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mw6gwr/p--m6gwr/p


#1

Thankyou all for the contacts when I got to the top of the last summit G/WB-010 and started I had a problem with antenna as the swr was 59+60 when the swl would be 53 and no one could hear me when it did that so sorry to all that I could not make the contacts as I give up with the antenna and packed up to go to birmingham then home geting back at 04:00 if you might no what was wrong with the antenna plz say.

Ricky
MW6GWR


#2

In reply to MW6GWR:

Hi Ricky

Without knowing what antenna you were using and how you were measuring the (v)swr there is no way any of us can help you :o(

59+60 and 53 is not a measure of antenna efficiency or swr.

More information is required.

Carolyn


#3

In reply to MW6GWR:

WB-010: The Wrekin.

Did you fail to notice the considerable broadcast mast and antennas on that hill?

Welcome to the world of RF overload. You need either a tight set of bandpass filters centered on the amateur bands you want to use. Or a receiver that can better handle significant RF overload conditions. Put simple so much out of band RF was received by your radio that it was unable to function on the bands you wanted to use.

You’re not the first person to suffer from this problem and wont be the last.

Andy
MM0FMF


#4

In reply to MM0FMF:

Hi Andy

That would be true if he was only using 2m with a poor handy, I think he means his hf antenna was playing up as I didn’t see any spots for VHF and did work him on 40m.

The Wrekin is not the worst for broadcast/pmr/link/pager interference.

Carolyn


#5

In reply to MW6GWR:

Ricky, we would like to help, so could you tell us:
What rig you were using,
what antenna you were using,
if you were using an FT817, which antenna socket you had in use,
was it an intermittent fault or there all the time.

Have you checked all the plugs? A bad solder connection on a PL259 is quite possible, particularly the earthy side. The centre connector and the inner of the coax can come apart rather easily on a BNC plug. Check also the other end, is the coax well connected to the antenna? A poor connection (“dry joint”) can look perfectly OK until you start prodding it! If you are using a tuner of the MFJ family, they are notorious for poor solder joints, although the units themselves are excellent once these little defects are found and corrected. There is more that can be done but the above is a good start.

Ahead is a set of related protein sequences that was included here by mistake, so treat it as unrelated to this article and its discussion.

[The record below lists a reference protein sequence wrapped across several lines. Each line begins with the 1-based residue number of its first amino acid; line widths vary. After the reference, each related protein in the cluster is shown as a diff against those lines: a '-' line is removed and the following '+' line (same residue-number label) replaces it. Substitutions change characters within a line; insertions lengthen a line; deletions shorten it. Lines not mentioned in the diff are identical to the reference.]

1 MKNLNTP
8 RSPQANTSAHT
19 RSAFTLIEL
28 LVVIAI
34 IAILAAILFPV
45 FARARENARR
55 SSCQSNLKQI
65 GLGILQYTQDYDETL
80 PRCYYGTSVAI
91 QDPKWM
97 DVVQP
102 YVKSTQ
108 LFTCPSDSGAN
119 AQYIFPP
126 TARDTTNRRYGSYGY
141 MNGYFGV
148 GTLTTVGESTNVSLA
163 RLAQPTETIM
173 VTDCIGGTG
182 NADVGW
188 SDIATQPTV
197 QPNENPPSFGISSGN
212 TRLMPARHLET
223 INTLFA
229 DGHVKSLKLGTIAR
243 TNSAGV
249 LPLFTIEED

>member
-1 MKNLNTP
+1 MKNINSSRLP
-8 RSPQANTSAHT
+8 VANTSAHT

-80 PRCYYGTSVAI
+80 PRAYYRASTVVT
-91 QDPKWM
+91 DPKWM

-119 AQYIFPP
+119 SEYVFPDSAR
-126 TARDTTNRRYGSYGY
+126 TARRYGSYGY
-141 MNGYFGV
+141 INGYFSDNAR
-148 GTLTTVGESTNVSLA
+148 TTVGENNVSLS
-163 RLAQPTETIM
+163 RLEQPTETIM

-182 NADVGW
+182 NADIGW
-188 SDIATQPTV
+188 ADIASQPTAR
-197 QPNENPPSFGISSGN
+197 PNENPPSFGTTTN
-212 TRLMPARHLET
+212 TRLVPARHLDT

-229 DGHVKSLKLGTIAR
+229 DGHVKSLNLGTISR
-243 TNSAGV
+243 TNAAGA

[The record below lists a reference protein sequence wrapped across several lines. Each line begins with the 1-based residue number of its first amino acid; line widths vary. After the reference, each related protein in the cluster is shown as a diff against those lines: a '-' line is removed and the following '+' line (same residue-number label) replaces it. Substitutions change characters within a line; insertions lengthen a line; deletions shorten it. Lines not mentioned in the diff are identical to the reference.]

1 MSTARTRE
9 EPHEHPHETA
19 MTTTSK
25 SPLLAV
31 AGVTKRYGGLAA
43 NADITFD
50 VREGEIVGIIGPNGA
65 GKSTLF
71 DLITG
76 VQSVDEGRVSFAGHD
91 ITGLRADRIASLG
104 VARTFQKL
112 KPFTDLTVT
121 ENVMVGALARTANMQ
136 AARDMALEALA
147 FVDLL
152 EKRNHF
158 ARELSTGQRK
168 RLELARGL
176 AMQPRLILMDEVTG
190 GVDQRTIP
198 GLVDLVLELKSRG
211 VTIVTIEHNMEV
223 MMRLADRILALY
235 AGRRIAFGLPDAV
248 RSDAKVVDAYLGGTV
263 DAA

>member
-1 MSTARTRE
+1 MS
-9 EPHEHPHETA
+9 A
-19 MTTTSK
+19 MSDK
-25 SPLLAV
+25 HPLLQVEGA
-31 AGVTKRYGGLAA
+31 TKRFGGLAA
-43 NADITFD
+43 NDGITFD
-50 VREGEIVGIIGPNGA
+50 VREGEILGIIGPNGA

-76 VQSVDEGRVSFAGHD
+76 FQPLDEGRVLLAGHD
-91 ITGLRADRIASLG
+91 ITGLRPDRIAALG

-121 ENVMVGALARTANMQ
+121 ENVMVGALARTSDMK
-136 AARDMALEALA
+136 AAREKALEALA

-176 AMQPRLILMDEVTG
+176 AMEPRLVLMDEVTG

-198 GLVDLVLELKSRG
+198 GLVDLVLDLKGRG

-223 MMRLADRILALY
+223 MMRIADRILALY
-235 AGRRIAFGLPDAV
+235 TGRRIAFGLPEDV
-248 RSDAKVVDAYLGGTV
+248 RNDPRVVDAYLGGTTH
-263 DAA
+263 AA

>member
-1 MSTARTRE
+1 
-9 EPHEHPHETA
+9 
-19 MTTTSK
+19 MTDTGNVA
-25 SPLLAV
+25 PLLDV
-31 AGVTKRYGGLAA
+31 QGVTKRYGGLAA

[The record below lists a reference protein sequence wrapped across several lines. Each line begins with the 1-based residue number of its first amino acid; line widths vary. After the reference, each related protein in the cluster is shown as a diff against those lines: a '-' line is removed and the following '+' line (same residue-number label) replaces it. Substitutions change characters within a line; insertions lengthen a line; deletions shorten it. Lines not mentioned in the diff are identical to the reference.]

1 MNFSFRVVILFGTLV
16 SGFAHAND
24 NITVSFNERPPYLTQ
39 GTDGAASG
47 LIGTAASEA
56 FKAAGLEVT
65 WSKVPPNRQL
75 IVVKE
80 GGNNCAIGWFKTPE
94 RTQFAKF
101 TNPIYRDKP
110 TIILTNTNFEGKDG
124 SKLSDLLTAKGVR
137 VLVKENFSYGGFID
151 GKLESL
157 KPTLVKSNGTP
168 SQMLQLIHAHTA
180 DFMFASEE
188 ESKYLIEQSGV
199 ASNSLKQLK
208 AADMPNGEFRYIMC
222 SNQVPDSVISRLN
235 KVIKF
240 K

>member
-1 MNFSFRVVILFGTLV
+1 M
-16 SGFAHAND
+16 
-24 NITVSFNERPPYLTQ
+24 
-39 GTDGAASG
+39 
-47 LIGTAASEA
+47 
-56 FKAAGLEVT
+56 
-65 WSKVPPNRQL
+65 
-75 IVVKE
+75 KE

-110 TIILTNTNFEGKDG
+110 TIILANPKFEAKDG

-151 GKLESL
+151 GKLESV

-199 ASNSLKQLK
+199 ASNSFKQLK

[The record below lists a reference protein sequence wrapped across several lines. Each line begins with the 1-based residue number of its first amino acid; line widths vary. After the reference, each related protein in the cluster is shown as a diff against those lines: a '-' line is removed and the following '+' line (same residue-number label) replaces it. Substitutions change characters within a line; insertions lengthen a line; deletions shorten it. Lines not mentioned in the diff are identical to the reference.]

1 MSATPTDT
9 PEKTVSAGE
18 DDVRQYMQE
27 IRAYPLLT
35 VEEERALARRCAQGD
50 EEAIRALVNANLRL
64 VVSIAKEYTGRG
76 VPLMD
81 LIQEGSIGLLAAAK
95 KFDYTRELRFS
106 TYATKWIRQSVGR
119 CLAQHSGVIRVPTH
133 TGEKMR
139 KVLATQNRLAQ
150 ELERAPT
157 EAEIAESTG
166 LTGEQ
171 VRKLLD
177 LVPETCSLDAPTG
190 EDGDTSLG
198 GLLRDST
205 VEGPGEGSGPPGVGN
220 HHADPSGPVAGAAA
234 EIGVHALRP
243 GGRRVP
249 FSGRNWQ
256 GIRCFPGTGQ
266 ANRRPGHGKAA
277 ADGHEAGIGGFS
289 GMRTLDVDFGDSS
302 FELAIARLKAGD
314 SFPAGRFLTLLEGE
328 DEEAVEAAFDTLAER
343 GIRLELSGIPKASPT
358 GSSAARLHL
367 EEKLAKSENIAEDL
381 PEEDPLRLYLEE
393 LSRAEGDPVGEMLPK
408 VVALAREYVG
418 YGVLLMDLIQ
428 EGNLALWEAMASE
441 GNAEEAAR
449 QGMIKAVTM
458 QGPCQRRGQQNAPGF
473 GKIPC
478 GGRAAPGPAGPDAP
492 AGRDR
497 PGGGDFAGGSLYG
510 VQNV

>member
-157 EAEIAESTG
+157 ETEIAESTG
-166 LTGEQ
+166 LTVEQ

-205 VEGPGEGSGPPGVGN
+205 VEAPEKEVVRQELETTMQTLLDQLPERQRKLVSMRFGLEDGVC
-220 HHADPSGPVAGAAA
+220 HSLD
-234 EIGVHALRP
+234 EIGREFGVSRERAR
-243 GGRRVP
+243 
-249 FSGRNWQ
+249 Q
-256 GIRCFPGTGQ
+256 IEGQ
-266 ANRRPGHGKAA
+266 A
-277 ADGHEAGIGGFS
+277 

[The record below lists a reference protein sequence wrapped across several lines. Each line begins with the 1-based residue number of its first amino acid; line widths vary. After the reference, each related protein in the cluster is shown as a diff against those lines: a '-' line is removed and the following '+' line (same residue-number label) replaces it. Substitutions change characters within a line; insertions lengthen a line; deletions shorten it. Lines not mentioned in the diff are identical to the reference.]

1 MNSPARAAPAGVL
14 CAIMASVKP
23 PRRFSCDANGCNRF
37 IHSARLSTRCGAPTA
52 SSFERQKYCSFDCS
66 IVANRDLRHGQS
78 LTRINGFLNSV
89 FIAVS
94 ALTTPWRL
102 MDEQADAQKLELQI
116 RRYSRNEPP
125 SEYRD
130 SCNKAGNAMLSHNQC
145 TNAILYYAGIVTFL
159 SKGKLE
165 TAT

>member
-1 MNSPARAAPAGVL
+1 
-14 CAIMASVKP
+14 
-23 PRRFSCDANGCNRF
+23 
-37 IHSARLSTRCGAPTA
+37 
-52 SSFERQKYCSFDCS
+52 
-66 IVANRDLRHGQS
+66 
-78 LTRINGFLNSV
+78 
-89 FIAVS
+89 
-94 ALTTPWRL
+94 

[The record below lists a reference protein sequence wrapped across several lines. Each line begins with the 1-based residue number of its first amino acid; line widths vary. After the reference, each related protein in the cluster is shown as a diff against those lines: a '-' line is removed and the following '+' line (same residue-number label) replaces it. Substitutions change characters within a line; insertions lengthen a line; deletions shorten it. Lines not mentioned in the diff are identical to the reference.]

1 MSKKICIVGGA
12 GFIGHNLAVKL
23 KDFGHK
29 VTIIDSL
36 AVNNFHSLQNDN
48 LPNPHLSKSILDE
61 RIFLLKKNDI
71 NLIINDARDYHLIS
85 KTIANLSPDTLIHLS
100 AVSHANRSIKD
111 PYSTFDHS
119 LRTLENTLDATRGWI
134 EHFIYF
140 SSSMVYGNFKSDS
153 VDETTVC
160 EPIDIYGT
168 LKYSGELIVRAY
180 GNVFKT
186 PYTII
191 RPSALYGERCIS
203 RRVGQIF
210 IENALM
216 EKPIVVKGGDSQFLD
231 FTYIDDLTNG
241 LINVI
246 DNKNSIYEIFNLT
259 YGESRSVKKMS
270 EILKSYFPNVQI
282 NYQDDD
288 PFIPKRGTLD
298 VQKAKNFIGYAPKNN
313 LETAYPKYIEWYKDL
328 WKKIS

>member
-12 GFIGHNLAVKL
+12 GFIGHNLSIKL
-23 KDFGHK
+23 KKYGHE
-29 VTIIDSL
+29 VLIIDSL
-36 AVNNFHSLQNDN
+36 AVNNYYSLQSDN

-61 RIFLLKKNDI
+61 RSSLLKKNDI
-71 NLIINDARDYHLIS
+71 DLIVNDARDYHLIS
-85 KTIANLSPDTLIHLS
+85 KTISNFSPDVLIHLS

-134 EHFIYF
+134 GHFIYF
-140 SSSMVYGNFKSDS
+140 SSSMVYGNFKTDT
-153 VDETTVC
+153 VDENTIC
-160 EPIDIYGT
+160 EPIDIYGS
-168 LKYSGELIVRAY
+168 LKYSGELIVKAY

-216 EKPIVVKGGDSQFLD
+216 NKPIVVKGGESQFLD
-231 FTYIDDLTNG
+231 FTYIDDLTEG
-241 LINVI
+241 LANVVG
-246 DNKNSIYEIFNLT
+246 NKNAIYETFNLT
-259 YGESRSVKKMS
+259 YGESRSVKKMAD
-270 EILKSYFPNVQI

73

Brian G8ADD


#6

In reply to G8ADD:
Sorry we just had a power cut. I did do a bit of vhf but no contacts but I did hear some think like TF from iceland but the problem was on HF I was useing A Icom 703 useing the swr on transceiver the antenna was a carolina windon that dos 40 30 20 15 12 10 6 meters.

Ricky


#7

In reply to MM0FMF:
yes I did note the broadcast mast but there was 2 broadcast mast on Long Mountain-Beacon Ring GW/MW-026 but I was fine on that summit.

Ricky


#8

In reply to MW6GWR:

Fine, Ricky. The 703 tuner should be able to tune the windom so the first thing to do is check all the plugs: if your Windom is an M0CVO check both ends of the coax, make sure water hasn’t got in the coax, there needs to be a good seal around the plug on the balun. I suppose the important question is did you set it up and try it when you got home, and if so was it still faulty?

73

Brian G8ADD


#9

In reply to G8ADD:
I have not had much time to do much as I was out all day on sunday and saturday was more of wake up day as we got back 04:00 19h out so was not going to do much the radio woke ok use that at home with the home antenna so I do know that it is not to do with the radio but as it is raining hear I can’t get out side and test it yet


#10

In reply to MW6GWR:
Hello Ricky, I spoke with you on GW/MW-030 1015Z. Previous comments about the need to check connections/continuity are spot on.

A small story - my vertical antenna element is controlled via a 5 wire control cable that is buried (along with the co-ax) in conduit. One day the VSWR went completely wrong on all bands from 40-6m. I spent hours locating the fault. Where the control cable went into the conduit, a vole, or something small with sharp teeth had taken a brief liking to the control cable and had chewed through the cable until it hit the 33v :sunglasses:

Don’t worry you will get it sorted out it just takes time. If the front end of your rig was being overloaded on the summit then of course being at home when you check will determine if that was the case.

These situations have been visited upon us all. Please be glad you did not do what I did once in 1983, climb up a summit in Wales (with a car battery before all these modern bat packs) and then found that I had left the rig/antenna co-ax patch lead in the car an hour or so away :sunglasses:

Good luck
Mike
G6TUH


#11

In reply to G8ADD:

In reply to MW6GWR:

Fine, Ricky. The 703 tuner should be able to tune the windom so the
first thing to do is check all the plugs:

A simple multimeter is useful for finding dry joints, broken connections or short circuits etc, especially inside plugs or sealed antenna connections where you cannot see them. Measuring between the element of the antenna and the relevant connector on the plug, you should get a steady low ohms reading (or no reading at all!) even when you gently flex the cable.
You do need to understand the antenna if it has any matching stubs / coils etc, but a basic meter is really useful.
Adrian


#12

In reply to G4AZS:
I have checked the antenna and tested it can’t fine a think wrong have made a contact with it so I updated it a bit hope it will be fine. :slight_smile:
hopeing to be out soon on a summit the date I am looking at is 14th or the 28th

Ricky
MW6GWR